- Written by Gillian Smith
- Published: 20 August 2014
A Duxbury resident-turned Switzerland student is working on a project to improve living conditions in Tanzania.
Cole Hass, who lived in Duxbury until 2008 and now lives in Switzerland, traveled to Tanzania on a school trip when he was a freshman in high school. The Inter- Community School in Zurich, Switzerland, was the first international school in Zurich and currently educates 850 student from ages three to 18 from 55 different nationalities. When students reach grade nine, they can travel to Tanzania, where they learn about student service and personal development through community service.
Hass was selected to go on the trip two years ago and spent part of his trip helping to improve classrooms at an education center. When he re- turned to school and entered grade 10, he decided to combine his experience in Tanzania with the required grade 10 “personal project.” His goal was to focus on marine science or conservation and through his research the idea for a hatchery was born.
Hass got in touch with Island Creek Oysters, which has a shellfish hatchery program in Zanzibar. Hass worked together with Island Creek Oysters and Hauke Kite Powell, a Duxbury resident and member of the Woods Hole Oceanographic Institute, to create blueprints and designs for the shellfish hatchery. The plan is to incubate cockies, which is a type of clam, so that they can be farmed and will provide a source of protein and income for local villagers in Zanzibar. If the hatchery is successful, it other hatcheries to be developed.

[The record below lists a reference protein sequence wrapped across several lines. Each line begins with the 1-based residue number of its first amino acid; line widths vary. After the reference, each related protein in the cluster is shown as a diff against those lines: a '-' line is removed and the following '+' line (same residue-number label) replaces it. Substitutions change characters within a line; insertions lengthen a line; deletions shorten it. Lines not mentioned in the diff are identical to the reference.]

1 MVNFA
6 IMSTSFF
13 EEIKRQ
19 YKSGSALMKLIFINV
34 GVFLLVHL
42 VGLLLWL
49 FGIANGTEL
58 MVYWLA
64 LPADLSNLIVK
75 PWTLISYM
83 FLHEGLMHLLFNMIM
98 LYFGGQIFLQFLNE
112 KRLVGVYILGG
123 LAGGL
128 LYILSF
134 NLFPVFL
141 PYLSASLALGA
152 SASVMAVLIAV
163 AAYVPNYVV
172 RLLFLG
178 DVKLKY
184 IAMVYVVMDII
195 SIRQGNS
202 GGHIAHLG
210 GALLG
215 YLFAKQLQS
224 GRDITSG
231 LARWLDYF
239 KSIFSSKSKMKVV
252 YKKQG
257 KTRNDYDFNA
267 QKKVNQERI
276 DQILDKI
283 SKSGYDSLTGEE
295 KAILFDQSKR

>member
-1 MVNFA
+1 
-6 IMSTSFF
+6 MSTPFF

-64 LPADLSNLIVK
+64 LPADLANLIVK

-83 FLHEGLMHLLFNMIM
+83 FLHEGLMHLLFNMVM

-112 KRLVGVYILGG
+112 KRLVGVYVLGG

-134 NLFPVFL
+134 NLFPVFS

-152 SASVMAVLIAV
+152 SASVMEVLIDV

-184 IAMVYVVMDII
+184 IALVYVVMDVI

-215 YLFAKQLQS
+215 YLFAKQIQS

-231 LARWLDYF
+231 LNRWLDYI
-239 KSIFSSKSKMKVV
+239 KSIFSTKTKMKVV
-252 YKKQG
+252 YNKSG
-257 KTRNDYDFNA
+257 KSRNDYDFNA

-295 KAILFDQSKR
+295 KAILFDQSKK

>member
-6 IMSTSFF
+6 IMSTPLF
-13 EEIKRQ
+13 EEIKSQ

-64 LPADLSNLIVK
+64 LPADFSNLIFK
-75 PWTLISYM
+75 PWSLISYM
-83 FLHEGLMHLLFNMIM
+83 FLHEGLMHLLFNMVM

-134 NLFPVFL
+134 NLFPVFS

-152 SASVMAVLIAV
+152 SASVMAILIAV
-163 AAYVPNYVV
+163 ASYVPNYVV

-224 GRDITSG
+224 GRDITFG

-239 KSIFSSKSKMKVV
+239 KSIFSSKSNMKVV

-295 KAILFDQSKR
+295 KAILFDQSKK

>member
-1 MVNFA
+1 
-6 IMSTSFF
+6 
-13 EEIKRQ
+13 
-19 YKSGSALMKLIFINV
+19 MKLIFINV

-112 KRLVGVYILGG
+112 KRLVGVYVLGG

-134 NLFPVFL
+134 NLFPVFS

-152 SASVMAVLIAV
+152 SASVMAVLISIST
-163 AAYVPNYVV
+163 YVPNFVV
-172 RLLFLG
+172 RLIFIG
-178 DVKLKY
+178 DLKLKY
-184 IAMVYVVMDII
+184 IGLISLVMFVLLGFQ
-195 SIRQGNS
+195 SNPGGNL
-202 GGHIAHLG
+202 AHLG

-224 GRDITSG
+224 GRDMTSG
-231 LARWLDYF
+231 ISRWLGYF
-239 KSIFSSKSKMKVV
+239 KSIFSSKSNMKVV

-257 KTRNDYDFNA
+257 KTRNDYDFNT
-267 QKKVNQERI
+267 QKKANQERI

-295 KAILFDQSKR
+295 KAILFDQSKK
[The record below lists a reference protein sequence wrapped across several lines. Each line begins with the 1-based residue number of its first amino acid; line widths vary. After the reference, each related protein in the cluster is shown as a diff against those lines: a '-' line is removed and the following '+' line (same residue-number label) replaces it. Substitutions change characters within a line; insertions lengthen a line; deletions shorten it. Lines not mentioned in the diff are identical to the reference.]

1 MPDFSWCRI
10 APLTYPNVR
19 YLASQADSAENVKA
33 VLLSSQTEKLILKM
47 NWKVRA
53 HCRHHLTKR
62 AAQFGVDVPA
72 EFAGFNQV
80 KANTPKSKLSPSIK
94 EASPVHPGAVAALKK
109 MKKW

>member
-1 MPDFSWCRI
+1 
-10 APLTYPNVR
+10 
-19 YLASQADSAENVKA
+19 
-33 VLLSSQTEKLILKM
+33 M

While in Tanzania, Hass saw firsthand how women in Africa’s coastal villages do not have many opportunities to earn an income and therefore cannot afford to buy boats for offshore fishing, which is why having a hatchery would provide the perfect opportunity for them to farm and make an income. Hass recognized that the woman needed assistance getting the hatcheries up and running and turned to Kite-Powell for assistance. Kite-Powell was able to get the State University of Zanzibar on board with the project and they have offered to host the hatchery on their campus
Hass said his ideal plan would be to make the hatcheries as low-cost as possible and having the campus host the hatchery would be less expensive than constructing an entirely new building. The total cost for the hatchery is about $50,000
As of this summer, Hass has raised all of the money that is required to build the hatchery and plans are in place to have it completed this winter
Hass said he hopes to study business and marine studies and will be applying to US universities and colleges next year.